Emergency Department and Radiological Cost of Delayed Diagnosis of Cannabinoid Hyperemesis.
Zimmer D, McCauley R, Konanki V, Dynako J, Zackariya N, Shariff F, Miller JB, Binz S, Walsh M. Emergency Department and Radiological Cost of Delayed Diagnosis of Cannabinoid Hyperemesis.. J Addict 2019; 2019:1307345.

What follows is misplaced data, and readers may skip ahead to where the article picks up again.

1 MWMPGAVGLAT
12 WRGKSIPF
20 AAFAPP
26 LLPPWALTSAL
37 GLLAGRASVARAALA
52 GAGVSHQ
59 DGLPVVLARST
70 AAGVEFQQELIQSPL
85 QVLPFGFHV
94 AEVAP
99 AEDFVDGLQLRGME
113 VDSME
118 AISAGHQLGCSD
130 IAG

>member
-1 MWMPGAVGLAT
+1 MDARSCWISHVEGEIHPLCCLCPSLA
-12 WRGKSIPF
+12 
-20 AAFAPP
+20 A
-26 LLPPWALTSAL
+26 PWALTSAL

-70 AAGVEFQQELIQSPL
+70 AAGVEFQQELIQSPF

Background. Chronic cannabis use has become prevalent with decriminalization, medical prescription, and recreational legalization in numerous US states. With this increasing incidence of chronic cannabis use a new clinical syndrome has become apparent in emergency departments and hospitals across the country, termed Cannabinoid Hyperemesis (CH). CH has been described as cyclical vomiting and abdominal pain in the setting of chronic cannabis use, which is often temporarily relieved by hot showers. CH presents a diagnostic challenge to clinicians who do not have a high clinical suspicion for the syndrome and can result in high costs and resource utilization for hospitals and patients. This study investigates the expenditures associated with delayed CH evaluation and delayed diagnosis. Methods. This is a retrospective observational study of 17 patients diagnosed with CH at three medical centers in the United States from 2010 to 2015, consisting of two academic centers and a community hospital. Emergency department (ED) costs were calculated and analyzed for patients eventually diagnosed with CH. Results. For the 17 patients treated, the total cost for combined ED visits and radiologic evaluations was an average of $76,920.92 per patient. On average these patients had 17.9 ED visits before the diagnosis of CH was made. Conclusion. CH provides a diagnostic challenge to clinicians without a high suspicion of the syndrome and may become increasingly prevalent with current trends toward cannabis legalization. The diagnosis of CH can be made primarily through a thorough history and physical examination. Awareness of this syndrome can save institutions money, prevent inappropriate utilization of healthcare resources, and save patients from unnecessary diagnostic tests.